When choosing a sport rope the key considerations are:

Handling and Feel

A rope needs to be soft enough to clip easily into a quickdraw or be pulled through a belay device, but not so soft it coils and loops making handling difficult. The weave on the sheath — the sheath thickness and finish on a rope — will contribute to how a rope handles. Finding a balance between all the factors takes years to develop and production skills in the factory. Handling is often noticed more by a belayer who is attentively giving and taking slack during a day of sport climbing. 

Diameter (mm)

The diameter of a rope plays a huge role in its handling. A fat 10mm rope is "sticky" in a newer GriGri but a skinny 8.9mm rope used with an ATC requires a very attentive belayer. Rope manufacturers have improved rope technologies and rope diameters have been gradually reducing, as have belay devices to match the new norm of rope diameter. The balance between a skinny and light rope that is also durable and catches softly is a never ending quest for manufacturers. For high-end sport climbing, a rope under 9.5mm is the new normal. However, single rated ropes are now available down to 8.5mm.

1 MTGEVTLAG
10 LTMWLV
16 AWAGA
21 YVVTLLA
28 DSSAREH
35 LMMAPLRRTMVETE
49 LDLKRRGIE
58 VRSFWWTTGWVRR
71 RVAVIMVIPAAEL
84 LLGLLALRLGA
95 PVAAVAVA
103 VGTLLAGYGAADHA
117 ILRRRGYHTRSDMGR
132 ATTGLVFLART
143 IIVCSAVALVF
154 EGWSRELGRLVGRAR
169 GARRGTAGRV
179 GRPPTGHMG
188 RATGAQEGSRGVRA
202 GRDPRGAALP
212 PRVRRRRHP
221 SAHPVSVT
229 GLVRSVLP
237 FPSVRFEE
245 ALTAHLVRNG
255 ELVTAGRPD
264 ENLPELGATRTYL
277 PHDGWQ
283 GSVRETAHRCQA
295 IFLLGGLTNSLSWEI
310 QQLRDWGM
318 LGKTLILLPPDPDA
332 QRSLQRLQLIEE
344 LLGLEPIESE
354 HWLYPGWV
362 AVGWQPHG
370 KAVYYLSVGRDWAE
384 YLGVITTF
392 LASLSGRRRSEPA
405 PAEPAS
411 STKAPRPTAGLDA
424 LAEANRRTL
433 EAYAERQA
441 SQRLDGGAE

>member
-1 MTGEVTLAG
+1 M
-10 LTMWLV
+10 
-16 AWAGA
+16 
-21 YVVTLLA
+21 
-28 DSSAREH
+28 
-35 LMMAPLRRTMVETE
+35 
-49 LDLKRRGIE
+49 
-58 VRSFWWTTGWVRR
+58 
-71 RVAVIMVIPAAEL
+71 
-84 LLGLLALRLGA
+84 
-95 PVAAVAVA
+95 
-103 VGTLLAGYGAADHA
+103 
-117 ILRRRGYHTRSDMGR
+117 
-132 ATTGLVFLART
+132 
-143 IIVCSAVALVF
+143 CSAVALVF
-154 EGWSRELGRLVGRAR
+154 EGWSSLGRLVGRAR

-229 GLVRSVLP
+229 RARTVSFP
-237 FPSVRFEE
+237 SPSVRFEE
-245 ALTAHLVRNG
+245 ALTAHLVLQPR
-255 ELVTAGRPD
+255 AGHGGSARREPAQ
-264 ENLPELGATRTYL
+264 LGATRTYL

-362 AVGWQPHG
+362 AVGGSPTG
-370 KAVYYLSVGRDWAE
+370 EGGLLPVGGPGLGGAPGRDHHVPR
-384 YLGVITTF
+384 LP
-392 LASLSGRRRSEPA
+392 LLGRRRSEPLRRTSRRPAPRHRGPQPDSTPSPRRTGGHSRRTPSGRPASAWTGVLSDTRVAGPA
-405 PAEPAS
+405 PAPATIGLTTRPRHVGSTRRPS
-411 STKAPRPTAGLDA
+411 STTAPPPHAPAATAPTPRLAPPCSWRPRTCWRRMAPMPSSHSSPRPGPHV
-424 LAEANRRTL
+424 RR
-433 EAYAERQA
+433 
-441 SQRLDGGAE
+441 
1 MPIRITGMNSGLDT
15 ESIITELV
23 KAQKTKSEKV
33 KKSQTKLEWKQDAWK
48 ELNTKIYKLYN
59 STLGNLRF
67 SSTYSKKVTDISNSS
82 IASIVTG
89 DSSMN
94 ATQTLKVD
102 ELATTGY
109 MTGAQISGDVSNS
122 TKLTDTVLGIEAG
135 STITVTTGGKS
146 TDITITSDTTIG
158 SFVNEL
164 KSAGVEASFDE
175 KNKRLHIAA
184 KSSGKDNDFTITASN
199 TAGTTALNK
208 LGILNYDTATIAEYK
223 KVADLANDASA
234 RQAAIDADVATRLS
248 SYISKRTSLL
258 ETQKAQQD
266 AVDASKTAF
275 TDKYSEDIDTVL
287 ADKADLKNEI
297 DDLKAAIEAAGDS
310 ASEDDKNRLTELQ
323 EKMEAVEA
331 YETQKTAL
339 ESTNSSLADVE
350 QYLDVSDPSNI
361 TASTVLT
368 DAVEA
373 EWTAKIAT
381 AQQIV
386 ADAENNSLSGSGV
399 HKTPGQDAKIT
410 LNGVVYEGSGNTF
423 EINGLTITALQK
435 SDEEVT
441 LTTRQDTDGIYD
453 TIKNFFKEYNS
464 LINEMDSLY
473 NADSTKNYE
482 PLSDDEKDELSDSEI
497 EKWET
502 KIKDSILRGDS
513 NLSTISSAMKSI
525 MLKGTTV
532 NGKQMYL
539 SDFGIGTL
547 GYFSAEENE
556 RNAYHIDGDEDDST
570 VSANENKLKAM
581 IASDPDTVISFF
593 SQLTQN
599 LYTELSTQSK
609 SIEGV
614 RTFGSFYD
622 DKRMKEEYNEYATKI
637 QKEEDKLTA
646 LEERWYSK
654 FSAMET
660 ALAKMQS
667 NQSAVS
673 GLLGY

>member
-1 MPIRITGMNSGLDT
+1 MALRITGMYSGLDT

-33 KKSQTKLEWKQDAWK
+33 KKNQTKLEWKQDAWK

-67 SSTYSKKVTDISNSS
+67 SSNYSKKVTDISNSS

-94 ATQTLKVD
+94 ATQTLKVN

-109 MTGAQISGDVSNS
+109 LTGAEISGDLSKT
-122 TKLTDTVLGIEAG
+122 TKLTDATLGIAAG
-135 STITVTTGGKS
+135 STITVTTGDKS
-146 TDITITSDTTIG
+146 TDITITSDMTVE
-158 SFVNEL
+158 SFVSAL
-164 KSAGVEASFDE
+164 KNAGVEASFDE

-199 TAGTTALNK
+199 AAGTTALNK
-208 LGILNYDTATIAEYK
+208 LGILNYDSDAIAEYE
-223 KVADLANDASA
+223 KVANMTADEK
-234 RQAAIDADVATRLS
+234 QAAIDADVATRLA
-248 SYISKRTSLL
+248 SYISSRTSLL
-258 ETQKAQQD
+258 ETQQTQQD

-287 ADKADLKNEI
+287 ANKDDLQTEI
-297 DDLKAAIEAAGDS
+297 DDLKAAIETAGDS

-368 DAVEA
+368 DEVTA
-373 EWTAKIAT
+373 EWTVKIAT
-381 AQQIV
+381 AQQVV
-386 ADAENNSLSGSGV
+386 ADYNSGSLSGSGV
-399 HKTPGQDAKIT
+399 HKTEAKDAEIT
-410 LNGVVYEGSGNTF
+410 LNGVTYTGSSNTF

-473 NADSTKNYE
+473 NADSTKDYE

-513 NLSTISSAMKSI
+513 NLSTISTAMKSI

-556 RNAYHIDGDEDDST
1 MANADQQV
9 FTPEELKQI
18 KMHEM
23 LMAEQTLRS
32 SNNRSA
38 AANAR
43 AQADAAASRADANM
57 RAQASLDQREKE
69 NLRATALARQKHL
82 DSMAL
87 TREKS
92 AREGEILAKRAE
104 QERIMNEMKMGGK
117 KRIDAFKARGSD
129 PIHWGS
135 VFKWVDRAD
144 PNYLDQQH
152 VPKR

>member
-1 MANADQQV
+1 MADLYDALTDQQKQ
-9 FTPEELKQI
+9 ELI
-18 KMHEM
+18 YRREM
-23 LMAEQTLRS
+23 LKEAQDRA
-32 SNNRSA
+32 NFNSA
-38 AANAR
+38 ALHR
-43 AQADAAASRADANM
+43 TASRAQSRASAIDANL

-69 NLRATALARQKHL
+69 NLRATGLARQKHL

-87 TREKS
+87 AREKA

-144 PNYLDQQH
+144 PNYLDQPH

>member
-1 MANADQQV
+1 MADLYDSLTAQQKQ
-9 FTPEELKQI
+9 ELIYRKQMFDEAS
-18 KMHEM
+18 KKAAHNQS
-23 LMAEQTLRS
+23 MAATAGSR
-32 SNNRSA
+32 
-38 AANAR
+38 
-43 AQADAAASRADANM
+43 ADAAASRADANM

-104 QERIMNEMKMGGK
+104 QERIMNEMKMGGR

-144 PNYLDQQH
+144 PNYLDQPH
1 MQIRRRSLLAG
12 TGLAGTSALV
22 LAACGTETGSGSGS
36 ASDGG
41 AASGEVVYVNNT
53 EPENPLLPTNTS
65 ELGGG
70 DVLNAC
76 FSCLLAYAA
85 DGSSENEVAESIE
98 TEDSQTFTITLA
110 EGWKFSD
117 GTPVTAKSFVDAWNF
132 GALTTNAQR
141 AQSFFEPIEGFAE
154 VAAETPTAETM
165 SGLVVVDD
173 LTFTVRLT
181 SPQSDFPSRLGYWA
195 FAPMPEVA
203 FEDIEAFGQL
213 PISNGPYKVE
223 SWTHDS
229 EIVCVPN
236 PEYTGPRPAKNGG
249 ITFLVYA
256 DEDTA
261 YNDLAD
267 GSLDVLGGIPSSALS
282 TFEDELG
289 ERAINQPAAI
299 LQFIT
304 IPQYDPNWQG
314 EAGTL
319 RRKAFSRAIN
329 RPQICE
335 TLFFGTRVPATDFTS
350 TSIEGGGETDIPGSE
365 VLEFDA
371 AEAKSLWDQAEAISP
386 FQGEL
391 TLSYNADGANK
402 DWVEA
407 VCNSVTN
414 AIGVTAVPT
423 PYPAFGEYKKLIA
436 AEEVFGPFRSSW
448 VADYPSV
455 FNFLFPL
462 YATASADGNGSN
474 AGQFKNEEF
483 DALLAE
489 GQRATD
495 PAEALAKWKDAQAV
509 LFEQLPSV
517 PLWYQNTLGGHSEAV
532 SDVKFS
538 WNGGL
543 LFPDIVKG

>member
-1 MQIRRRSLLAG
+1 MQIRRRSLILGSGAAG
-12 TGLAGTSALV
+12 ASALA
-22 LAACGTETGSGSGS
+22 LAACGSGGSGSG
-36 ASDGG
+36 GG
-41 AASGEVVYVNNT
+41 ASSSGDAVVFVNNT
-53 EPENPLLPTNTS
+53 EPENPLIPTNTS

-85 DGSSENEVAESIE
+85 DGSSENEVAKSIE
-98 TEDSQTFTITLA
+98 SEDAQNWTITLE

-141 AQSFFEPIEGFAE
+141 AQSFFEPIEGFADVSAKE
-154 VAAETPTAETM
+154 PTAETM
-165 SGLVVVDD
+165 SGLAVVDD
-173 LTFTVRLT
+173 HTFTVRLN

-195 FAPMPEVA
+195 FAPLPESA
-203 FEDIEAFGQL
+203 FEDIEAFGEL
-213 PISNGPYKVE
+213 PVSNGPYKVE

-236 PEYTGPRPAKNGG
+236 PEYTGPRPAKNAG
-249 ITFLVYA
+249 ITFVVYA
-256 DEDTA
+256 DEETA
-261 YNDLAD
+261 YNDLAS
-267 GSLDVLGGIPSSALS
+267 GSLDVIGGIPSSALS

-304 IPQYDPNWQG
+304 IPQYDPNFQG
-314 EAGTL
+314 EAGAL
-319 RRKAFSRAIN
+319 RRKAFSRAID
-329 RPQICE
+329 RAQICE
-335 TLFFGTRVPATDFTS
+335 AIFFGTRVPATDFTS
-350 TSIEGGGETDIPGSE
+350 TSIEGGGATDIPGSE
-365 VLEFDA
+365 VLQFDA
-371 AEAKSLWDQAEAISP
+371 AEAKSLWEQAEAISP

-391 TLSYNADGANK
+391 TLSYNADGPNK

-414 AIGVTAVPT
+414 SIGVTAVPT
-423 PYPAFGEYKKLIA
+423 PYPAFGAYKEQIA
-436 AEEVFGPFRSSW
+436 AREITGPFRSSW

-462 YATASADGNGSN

Durability

Paying for a cheap rope may at first seem like a good idea. But, after a half dozen falls it starts to breakdown, flatten, swell or even open up. You will need to replace it sooner and be back at our store to pay for another rope. A good quality sport rope should be able to handle multiple falls over a season and, if you avoid sharp edges, can last many seasons. The longevity of a rope is often shortened by misuse rather than just normal use. One sharp edge or a gouged out carabiner can damage a rope after one fall; expect a rope to take use not abuse. Keep your rope clean and away from chemicals, out of direct sunlight and stored in a cool dry spot.